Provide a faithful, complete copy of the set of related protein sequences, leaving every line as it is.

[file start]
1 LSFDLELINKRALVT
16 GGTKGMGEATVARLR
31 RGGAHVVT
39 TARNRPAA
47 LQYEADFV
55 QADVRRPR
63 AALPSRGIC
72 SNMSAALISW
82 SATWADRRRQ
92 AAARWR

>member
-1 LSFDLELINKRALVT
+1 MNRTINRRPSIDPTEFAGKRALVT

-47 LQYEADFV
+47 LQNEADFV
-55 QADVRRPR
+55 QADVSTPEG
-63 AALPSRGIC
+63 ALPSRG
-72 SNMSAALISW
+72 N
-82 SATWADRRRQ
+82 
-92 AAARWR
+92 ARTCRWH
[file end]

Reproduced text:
1 LSFDLELINKRALVT
16 GGTKGMGEATVARLR
31 RGGAHVVT
39 TARNRPAA
47 LQYEADFV
55 QADVRRPR
63 AALPSRGIC
72 SNMSAALISW
82 SATWADRRRQ
92 AAARWR

>member
-1 LSFDLELINKRALVT
+1 MNRTINRRPSIDPTEFAGKRALVT

-47 LQYEADFV
+47 LQNEADFV
-55 QADVRRPR
+55 QADVSTPEG
-63 AALPSRGIC
+63 ALPSRG
-72 SNMSAALISW
+72 N
-82 SATWADRRRQ
+82 
-92 AAARWR
+92 ARTCRWH